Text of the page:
Four-hour infusions of synthetic atrial natriuretic peptide in normal volunteers.
Two doses of synthetic atrial natriuretic peptide (0.5 and 5.0 micrograms/min) and its vehicle were infused intravenously for 4 hours in eight salt-loaded normal volunteers, and the effect on blood pressure, heart rate, renal hemodynamics, solute excretion, and secretion of vasoactive hormones was studied. The 0.5 micrograms/min infusion did not alter blood pressure or heart rate, whereas the 5.0 micrograms/min infusion significantly reduced the mean pressure by 20/9 mm Hg after 2.5 to 3 hours and increased the heart rate slightly. Inulin clearance was not significantly changed, but the mean p-aminohippurate clearance fell by 13 and 32% with the lower and higher doses, respectively. Urinary excretion of sodium and chloride increased slightly with the lower dose. With the higher dose, a marked increase in urinary excretion of sodium, chloride, and calcium was observed, reaching a peak during the second hour of the infusion. Potassium and phosphate excretion did not change significantly. A brisk increase in urine flow rate and fractional water excretion was seen only during the first hour of the high-dose infusion. Signs and symptoms of hypotension were observed in two subjects. No change in plasma renin activity, angiotensin II, or aldosterone was observed during either infusion, but a marked increase occurred after discontinuation of the high-dose infusion. In conclusion, the 5 micrograms/min infusion induced a transient diuretic effect, delayed maximal natriuretic activity, and a late fall in blood pressure, with no change in inulin clearance but a dose-related decrease in p-aminohippurate clearance. Despite large amounts of sodium excreted and blood pressure reduction, no counterregulatory changes were observed in the renin-angiotensin-aldosterone system or plasma vasopressin levels during the infusion.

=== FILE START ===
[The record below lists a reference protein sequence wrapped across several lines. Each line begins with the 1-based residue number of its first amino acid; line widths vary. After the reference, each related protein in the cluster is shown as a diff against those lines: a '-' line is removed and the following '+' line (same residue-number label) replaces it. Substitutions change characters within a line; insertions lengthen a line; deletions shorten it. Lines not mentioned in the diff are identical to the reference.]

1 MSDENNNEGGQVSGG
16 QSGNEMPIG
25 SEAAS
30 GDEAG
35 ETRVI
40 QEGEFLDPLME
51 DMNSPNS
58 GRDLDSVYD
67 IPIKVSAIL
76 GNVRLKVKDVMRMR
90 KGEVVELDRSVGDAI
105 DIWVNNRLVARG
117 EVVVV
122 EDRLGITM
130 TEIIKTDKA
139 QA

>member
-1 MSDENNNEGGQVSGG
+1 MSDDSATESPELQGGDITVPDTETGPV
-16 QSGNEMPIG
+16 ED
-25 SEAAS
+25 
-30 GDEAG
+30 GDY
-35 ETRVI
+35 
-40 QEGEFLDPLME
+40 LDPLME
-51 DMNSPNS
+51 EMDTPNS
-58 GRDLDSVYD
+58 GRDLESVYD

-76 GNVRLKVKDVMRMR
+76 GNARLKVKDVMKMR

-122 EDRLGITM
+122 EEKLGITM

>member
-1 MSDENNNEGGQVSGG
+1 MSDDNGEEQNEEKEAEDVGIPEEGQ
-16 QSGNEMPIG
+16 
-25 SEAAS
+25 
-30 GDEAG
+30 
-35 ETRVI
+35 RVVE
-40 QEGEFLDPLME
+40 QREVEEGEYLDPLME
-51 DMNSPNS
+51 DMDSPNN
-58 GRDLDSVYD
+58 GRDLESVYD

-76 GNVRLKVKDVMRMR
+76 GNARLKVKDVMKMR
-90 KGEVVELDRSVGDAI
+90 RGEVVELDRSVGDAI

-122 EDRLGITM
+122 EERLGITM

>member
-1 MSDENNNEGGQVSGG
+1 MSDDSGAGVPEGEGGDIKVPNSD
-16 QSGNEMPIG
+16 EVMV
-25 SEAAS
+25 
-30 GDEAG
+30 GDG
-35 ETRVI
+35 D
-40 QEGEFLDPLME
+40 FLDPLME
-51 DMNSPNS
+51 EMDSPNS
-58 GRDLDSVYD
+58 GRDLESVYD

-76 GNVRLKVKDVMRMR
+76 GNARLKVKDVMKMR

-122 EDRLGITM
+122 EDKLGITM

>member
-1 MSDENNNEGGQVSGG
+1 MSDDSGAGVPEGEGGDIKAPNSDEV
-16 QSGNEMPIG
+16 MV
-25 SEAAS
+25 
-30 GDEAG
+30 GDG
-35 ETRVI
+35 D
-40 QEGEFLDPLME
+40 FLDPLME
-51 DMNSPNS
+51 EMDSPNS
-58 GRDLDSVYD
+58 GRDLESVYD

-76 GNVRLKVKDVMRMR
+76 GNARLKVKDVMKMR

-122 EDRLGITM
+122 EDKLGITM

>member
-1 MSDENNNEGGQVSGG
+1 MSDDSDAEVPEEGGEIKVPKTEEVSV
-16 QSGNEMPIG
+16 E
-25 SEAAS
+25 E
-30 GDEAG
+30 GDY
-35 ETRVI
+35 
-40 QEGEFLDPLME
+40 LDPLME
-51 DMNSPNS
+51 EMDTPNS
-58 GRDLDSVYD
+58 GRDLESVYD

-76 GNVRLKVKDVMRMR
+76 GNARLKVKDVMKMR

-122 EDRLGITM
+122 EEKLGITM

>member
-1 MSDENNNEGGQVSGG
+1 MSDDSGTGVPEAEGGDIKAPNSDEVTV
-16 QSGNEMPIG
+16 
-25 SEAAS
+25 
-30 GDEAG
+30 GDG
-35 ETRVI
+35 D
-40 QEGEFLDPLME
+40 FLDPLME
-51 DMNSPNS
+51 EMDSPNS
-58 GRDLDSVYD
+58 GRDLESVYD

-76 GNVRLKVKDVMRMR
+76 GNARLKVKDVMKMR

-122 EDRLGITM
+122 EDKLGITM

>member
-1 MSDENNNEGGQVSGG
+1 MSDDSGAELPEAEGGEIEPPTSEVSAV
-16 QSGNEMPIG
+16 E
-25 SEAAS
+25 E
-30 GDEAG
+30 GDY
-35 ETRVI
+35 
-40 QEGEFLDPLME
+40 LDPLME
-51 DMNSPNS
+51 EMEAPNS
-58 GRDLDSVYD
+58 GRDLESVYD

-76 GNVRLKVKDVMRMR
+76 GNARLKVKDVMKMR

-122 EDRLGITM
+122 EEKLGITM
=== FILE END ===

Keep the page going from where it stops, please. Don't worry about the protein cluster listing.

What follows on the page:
- Copyright © 1986 by American Heart Association